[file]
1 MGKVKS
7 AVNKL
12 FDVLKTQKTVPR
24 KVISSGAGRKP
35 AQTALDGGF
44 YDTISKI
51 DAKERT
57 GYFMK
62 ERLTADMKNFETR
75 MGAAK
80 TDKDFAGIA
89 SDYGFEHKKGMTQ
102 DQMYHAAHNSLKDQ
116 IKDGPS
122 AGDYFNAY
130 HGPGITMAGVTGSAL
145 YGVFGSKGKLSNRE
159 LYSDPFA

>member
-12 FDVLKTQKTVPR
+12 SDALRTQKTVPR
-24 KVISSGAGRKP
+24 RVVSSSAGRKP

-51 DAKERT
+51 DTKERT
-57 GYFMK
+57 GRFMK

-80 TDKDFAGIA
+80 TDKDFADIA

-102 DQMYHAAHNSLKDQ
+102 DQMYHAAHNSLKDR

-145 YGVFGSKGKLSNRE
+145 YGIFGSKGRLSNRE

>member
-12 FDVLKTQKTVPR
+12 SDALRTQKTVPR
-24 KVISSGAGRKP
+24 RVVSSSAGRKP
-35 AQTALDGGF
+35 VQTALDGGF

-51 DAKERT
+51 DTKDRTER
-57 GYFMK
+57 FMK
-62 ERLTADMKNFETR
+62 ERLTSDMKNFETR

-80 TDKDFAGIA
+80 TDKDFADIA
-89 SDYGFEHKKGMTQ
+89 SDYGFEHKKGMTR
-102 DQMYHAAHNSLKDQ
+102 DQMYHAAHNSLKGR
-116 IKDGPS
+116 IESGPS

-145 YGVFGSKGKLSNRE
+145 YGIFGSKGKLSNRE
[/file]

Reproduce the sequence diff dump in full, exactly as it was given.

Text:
1 MGKVKS
7 AVNKL
12 FDVLKTQKTVPR
24 KVISSGAGRKP
35 AQTALDGGF
44 YDTISKI
51 DAKERT
57 GYFMK
62 ERLTADMKNFETR
75 MGAAK
80 TDKDFAGIA
89 SDYGFEHKKGMTQ
102 DQMYHAAHNSLKDQ
116 IKDGPS
122 AGDYFNAY
130 HGPGITMAGVTGSAL
145 YGVFGSKGKLSNRE
159 LYSDPFA

>member
-12 FDVLKTQKTVPR
+12 SDALRTQKTVPR
-24 KVISSGAGRKP
+24 RVVSSSAGRKP

-51 DAKERT
+51 DTKERT
-57 GYFMK
+57 GRFMK

-80 TDKDFAGIA
+80 TDKDFADIA

-102 DQMYHAAHNSLKDQ
+102 DQMYHAAHNSLKDR

-145 YGVFGSKGKLSNRE
+145 YGIFGSKGRLSNRE

>member
-12 FDVLKTQKTVPR
+12 SDALRTQKTVPR
-24 KVISSGAGRKP
+24 RVVSSSAGRKP
-35 AQTALDGGF
+35 VQTALDGGF

-51 DAKERT
+51 DTKDRTER
-57 GYFMK
+57 FMK
-62 ERLTADMKNFETR
+62 ERLTSDMKNFETR

-80 TDKDFAGIA
+80 TDKDFADIA
-89 SDYGFEHKKGMTQ
+89 SDYGFEHKKGMTR
-102 DQMYHAAHNSLKDQ
+102 DQMYHAAHNSLKGR
-116 IKDGPS
+116 IESGPS

-145 YGVFGSKGKLSNRE
+145 YGIFGSKGKLSNRE